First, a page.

I cannot remember a day when there were no herbs in my home or my kitchen, and if such an instance we ever to happen, it would purely be by accident. Would I be able to cook without them? Yes, because I love my trade. Would I like it? Probably not.
It’s very hard to explain how essential herbs are to the cooking process or how profoundly they enhance food, whether added to a salad, meat, fish, vegetables or even a dessert. They have such an important place in the kitchen simply because they bring so much taste, so much scent, so much colour to a dish.
Like everyone, I have a few favourite herbs that I often use. One of them is thyme; one of the most versatile and commonly used herbs in the kitchen. It is especially good with meats such as pork, lamb and mutton because it aids the digestion of fats, and it’s also used in stuffing, ragout, and the all-essential bouquet garni- my standard bouquet garni is made up of a sprig of thyme, a sprig of parsley and a bay leaf.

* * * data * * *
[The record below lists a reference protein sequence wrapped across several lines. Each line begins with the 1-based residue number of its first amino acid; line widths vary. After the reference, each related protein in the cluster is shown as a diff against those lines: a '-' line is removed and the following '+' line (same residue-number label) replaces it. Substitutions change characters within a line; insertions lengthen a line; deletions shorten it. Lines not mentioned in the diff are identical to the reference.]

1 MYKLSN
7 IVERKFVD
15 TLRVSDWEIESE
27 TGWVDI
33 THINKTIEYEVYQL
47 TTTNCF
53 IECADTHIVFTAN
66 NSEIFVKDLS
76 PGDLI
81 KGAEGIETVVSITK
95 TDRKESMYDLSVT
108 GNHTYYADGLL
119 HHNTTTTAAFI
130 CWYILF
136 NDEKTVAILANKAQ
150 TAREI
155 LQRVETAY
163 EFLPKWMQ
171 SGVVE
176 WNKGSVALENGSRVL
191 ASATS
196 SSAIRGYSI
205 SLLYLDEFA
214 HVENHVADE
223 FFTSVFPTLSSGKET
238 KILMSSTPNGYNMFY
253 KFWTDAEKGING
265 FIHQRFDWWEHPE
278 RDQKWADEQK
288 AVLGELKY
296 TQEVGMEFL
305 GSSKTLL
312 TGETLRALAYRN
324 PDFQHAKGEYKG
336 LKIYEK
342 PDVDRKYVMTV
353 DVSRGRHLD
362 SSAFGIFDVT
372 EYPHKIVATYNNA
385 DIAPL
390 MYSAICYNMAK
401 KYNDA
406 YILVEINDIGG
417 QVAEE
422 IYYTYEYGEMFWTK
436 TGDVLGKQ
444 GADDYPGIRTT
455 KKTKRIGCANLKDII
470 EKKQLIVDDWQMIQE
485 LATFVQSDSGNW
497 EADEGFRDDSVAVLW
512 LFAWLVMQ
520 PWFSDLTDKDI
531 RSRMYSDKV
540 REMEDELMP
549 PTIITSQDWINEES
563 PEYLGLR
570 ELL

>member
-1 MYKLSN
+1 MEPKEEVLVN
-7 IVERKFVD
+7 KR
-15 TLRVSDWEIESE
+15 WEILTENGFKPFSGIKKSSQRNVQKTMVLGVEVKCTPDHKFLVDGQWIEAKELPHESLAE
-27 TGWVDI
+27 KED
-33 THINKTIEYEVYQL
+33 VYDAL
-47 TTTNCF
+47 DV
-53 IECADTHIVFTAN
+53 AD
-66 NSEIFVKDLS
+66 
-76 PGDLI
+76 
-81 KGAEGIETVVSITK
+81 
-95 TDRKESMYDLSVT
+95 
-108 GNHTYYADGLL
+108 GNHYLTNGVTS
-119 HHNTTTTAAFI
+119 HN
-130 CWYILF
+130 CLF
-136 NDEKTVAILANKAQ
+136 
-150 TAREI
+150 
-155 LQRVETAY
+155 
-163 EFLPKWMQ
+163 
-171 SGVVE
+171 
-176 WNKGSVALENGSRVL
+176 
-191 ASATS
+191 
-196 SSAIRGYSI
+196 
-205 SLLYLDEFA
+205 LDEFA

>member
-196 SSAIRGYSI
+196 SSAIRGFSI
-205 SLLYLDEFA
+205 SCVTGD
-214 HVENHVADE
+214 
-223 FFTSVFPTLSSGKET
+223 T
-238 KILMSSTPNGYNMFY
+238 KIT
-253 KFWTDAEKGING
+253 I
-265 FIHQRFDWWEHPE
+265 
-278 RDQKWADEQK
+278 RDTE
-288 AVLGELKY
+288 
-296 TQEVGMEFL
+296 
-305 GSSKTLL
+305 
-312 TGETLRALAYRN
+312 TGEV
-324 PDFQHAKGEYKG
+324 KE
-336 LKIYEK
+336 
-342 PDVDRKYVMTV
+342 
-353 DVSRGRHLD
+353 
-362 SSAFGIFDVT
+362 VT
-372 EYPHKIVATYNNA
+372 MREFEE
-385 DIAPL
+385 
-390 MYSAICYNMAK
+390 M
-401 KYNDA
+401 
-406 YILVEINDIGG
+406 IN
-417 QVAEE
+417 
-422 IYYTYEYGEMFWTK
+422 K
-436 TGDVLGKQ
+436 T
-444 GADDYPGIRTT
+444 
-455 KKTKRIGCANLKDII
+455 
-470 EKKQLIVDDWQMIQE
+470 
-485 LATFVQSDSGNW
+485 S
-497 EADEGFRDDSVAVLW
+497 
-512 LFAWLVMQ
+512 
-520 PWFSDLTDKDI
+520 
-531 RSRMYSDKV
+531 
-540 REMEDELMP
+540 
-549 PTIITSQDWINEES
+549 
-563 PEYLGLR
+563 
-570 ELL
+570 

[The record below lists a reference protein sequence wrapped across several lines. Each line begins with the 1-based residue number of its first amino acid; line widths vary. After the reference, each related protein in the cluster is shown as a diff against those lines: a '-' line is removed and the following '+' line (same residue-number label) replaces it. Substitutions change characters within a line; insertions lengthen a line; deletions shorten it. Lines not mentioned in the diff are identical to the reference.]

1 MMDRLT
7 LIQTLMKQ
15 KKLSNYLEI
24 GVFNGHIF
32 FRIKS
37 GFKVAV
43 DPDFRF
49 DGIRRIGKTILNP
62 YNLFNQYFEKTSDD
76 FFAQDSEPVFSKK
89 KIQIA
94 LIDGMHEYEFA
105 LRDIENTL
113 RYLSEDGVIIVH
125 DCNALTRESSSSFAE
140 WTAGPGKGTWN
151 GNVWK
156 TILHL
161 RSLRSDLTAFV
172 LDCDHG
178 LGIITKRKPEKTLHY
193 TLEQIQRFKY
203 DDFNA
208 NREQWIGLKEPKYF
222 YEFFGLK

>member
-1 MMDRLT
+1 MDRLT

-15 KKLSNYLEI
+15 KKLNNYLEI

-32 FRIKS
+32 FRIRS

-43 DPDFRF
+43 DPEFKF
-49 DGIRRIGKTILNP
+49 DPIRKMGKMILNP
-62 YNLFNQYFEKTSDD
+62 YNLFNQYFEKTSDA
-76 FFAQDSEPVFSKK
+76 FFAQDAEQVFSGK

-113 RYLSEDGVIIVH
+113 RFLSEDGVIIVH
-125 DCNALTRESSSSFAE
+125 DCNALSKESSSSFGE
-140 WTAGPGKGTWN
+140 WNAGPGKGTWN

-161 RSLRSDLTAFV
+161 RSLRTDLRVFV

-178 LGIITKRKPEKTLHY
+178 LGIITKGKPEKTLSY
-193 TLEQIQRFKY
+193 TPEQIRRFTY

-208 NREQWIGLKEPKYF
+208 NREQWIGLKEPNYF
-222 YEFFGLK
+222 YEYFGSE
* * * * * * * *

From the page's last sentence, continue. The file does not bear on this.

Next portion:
Another herb I like to use is lavender. Many people do not associate lavender with cooking and are surprised to find it in food, but it is a versatile culinary herb. It is great in meat and poultry dishes as well as desserts. We use it in our specialities at The Vineyard. For example, lavender infused in honey and chilli gives a wonderful flavour to fish dishes.
My favourite herb to cook with is rosemary. Whilst it’s difficult to explain why I love it so much, I suspect it is partly because it is so evocative of my childhood, reminding me of when I would cut it freshly from our garden at home to go in whatever dish Maman was preparing that day.
When mixed with other ingredients, rosemary changes character. It is a great herb, but it’s strength can be lethal, and adding too much of it can make a dish taste bitter. Using rosemary carefully is therefore crucial – but when you succeed, you have a heavenly scent.
Growing a variety of herbs in your very own herb garden, whether in your kitchen or on a balcony, a roof terrace or window sill, is a great idea, especially if you cook a lot. Not only does this allow you to control the quality of herbs you use in your cooking, but it also means you regularly get to use fresh herbs whose flavour is completely different from and far superior to the flavour of shop bought dried herbs.